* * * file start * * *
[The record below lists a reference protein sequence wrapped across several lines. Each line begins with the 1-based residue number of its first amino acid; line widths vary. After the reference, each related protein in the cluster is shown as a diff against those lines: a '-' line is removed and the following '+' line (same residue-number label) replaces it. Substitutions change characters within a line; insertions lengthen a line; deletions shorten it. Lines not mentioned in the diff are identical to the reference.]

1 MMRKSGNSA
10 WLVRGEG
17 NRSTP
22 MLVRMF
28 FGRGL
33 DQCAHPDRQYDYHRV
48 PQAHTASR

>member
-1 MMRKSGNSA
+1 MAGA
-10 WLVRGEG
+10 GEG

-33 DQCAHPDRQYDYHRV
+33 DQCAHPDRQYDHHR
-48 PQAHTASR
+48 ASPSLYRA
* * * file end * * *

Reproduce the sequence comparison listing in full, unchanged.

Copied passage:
[The record below lists a reference protein sequence wrapped across several lines. Each line begins with the 1-based residue number of its first amino acid; line widths vary. After the reference, each related protein in the cluster is shown as a diff against those lines: a '-' line is removed and the following '+' line (same residue-number label) replaces it. Substitutions change characters within a line; insertions lengthen a line; deletions shorten it. Lines not mentioned in the diff are identical to the reference.]

1 MMRKSGNSA
10 WLVRGEG
17 NRSTP
22 MLVRMF
28 FGRGL
33 DQCAHPDRQYDYHRV
48 PQAHTASR

>member
-1 MMRKSGNSA
+1 MAGA
-10 WLVRGEG
+10 GEG

-33 DQCAHPDRQYDYHRV
+33 DQCAHPDRQYDHHR
-48 PQAHTASR
+48 ASPSLYRA